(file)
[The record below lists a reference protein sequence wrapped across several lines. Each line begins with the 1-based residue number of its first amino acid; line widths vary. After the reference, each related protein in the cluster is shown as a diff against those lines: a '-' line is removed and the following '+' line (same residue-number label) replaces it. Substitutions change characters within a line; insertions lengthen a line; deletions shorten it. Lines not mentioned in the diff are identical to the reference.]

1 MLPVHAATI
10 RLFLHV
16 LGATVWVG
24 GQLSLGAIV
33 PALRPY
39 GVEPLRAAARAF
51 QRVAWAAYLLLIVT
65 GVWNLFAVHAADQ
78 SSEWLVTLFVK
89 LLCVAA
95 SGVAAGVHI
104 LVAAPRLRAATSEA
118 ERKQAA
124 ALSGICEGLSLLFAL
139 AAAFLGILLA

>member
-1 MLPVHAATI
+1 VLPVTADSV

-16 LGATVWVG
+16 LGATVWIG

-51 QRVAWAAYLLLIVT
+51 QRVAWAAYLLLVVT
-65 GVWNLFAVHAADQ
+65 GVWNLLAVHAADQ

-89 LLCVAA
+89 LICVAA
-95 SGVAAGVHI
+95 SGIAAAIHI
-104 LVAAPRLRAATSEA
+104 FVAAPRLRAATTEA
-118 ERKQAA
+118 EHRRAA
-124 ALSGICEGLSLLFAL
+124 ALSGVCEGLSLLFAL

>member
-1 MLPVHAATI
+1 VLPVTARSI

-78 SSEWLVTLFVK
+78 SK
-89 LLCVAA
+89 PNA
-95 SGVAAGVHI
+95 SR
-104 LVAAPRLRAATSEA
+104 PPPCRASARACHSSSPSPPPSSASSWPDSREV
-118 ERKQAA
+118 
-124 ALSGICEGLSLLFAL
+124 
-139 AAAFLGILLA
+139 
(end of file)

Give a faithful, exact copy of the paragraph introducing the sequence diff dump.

[The record below lists a reference protein sequence wrapped across several lines. Each line begins with the 1-based residue number of its first amino acid; line widths vary. After the reference, each related protein in the cluster is shown as a diff against those lines: a '-' line is removed and the following '+' line (same residue-number label) replaces it. Substitutions change characters within a line; insertions lengthen a line; deletions shorten it. Lines not mentioned in the diff are identical to the reference.]